Nelson was involved with the Goldman family in the operation of fruit orchards in California and Arizona. He was a co-owner and director of the Nelson-Goldman Orchard Company, 1911-1934, and the Arizona Orchard Company, 1921-1923.
For more detailed biographical information on Nelson, see Edward Alphonso Goldman, "Edward William Nelson - Naturalist," The Auk, April 1935, vol. 52, no. 2; Margaret Lantis, "Edward William Nelson," Anthropological Papers of the University of Alaska, December 1954, vol. 3, no. 1; and William W. Fitzhugh and Susan A. Kaplan, Inua. Spirit World of the Bering Sea Eskimo, (Washington, D.C.: Smithsonian Institution Press, 1982).
EDWARD ALPHONSO GOLDMAN (1873-1946)
Edward Alphonso Goldman, field naturalist and mammalogist, was born in Mount Carroll, Illinois. His family moved to Tulare County, California, in 1888, and he went to work as a foreman in a vineyard near Fresno at the age of seventeen. After a fortuitous meeting between his father and Edward William Nelson of the Bureau of Biological Survey, Goldman was hired by Nelson in January 1892 to assist his biological investigations of California and Mexico. Thus began an association with Nelson and the Biological Survey that would continue for the remainder of his life. Shortly thereafter, he received appointment as a Field Naturalist with the Biological Survey, and he spent most of the next fourteen years with Nelson collecting in every region of Mexico.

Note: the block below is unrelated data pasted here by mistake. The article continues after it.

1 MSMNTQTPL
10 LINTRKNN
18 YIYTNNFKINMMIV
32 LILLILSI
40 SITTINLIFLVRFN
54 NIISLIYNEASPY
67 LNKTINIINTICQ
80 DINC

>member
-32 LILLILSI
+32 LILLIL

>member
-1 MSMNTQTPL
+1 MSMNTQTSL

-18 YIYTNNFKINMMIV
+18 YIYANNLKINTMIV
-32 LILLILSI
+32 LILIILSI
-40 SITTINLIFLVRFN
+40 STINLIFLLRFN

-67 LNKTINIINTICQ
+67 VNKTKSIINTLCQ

Goldman served in a variety of positions with the Biological Survey. He was Field Naturalist, 1892-1917; Biologist in Charge, Division of Biological Investigations, 1919-1925; Biologist in Charge, Game and Bird Reservations, 1925-1928; and Senior Biologist, Division of Biological Investigations, 1928-1943. Goldman also had an honorary position with the Smithsonian Institution as Associate in Zoology from 1928 to 1946. His service with the Biological Survey was marked by extensive field investigations in every region of the United States.
In 1911-1912, Goldman conducted faunal studies as part of the Biological Survey of Panama during construction of the canal. His results were published in The Mammals of Panama in 1920. During World War I, he was a Major in the Sanitary Corps of the American Expeditionary Forces, in charge of rodent control in France. In 1936, he was chosen to assist the United States Government in negotiations with Mexico for the protection of migratory birds and game mammals.